“There was so much traffic they had nowhere to go,” he says. “That rubber just came flying back at them. The bike tipped back and forth several times before he was able to regain control. When they pulled over, he and his wife stared at each other for two minutes straight without saying a word. He sold the bike after they got home, but a year later he couldn’t stand it anymore and bought another one. His wife refuses to ride anymore.”

Even though it’s 2012 and I think there should be more women riding than there really are, it’s still largely a man’s thing, and I am a girl who has always loved doing what mostly only boys do. I’m proud to have my motorcycle license.

But I don’t love riding the way John does. Before I got my license, I used to ride on the back of his bike, which we rode as far east as Maine and as far west as Idaho. One year we rode all the way around Lake Superior. Spectacular trips.

I used to take pictures back there. Sing songs in my head, do a lot of thinking. Get really bored. Every once in a while I’d look down at the pavement as it whizzed by beneath our feet. One false move and we’re down and it’s all over, I’d think. Then I’d look back up and try to forget about it.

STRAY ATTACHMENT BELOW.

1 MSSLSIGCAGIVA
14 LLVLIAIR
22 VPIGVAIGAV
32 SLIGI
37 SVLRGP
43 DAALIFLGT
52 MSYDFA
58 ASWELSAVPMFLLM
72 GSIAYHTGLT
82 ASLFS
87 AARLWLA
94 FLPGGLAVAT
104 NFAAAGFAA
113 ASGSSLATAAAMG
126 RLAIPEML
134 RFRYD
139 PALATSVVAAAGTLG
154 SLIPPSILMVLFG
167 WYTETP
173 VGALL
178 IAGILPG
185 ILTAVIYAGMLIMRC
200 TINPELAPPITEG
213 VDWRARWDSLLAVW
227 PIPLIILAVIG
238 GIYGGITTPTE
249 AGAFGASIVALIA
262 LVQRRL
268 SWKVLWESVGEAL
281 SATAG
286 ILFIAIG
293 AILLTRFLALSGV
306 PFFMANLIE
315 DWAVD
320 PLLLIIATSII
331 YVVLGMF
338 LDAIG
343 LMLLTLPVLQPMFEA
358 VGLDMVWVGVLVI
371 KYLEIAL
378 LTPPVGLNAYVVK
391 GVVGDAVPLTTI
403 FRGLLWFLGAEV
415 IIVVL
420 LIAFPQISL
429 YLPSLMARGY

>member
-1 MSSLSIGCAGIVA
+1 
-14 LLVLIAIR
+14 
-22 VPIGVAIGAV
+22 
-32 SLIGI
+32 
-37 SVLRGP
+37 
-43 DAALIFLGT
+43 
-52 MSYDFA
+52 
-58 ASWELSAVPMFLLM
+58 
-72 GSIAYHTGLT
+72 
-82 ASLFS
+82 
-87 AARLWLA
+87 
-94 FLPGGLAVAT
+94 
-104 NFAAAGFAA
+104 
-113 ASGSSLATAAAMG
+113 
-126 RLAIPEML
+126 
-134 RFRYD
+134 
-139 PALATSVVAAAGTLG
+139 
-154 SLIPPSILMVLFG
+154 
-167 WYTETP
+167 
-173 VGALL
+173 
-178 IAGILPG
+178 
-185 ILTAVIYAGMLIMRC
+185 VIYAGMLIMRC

Gary and I talk more about the people he has rescued over the years along the sides of various roads: stranded RVs, broken-down motorcycles, stalled cars. People from all over.

“Just last week I took a guy to the same Harley dealership I’m taking you to,” he says.

“You must see a lot,” I say.

He can’t even form the words and shakes his head instead. He gathers himself and tells me about the road rage, excessive speed, cutting across lanes, cell phones, texting, impaired driving, accidents.

“Truck as big as this, you’re up high,” he says. “You see everything.”

He tells me about a woman who broke down on the freeway he went to help.